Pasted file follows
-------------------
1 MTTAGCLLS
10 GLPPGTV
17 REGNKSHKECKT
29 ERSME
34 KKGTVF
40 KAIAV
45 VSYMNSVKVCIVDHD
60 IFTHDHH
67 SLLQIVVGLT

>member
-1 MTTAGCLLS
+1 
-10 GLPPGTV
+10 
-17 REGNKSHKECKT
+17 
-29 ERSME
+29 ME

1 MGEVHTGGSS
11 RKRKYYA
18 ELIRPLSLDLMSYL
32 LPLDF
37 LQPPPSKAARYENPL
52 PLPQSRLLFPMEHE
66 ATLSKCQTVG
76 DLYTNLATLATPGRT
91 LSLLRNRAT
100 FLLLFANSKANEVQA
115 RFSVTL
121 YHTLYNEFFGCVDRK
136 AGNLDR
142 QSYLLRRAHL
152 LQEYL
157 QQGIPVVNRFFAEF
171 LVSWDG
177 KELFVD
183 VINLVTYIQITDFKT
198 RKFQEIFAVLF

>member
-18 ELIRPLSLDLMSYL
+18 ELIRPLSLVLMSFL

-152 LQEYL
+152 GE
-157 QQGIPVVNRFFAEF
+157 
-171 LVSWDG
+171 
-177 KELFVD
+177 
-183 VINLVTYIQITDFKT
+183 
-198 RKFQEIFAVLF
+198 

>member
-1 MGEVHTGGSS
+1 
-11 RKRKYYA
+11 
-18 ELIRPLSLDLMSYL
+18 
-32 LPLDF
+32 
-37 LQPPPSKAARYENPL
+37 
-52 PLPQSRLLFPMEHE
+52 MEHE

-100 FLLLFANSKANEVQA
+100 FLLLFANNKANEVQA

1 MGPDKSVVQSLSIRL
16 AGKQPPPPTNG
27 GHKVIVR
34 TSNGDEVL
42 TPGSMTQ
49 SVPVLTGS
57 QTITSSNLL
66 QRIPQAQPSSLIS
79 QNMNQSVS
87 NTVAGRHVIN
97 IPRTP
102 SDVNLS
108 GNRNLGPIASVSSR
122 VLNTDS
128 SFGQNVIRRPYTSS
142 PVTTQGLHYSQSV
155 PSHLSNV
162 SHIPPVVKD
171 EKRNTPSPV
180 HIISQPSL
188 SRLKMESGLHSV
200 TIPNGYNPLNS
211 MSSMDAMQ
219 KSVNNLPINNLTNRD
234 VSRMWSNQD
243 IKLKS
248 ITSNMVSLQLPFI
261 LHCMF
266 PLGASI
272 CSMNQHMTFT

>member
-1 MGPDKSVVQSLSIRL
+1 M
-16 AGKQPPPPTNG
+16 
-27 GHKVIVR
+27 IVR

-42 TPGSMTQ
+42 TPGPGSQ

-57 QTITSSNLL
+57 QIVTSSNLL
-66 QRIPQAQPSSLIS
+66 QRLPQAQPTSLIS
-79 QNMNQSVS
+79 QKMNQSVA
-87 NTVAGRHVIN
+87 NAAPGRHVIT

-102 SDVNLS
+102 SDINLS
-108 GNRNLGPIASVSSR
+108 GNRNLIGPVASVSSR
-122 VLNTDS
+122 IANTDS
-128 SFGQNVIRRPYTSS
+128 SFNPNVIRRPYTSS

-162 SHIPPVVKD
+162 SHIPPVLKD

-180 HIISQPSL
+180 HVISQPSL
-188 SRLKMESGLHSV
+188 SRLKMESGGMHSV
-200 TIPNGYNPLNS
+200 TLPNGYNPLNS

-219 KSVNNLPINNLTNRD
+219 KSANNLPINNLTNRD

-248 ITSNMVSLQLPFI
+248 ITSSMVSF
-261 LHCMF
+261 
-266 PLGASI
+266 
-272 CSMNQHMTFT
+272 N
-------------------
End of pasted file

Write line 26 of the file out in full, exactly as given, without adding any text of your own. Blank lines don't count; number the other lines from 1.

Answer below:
76 DLYTNLATLATPGRT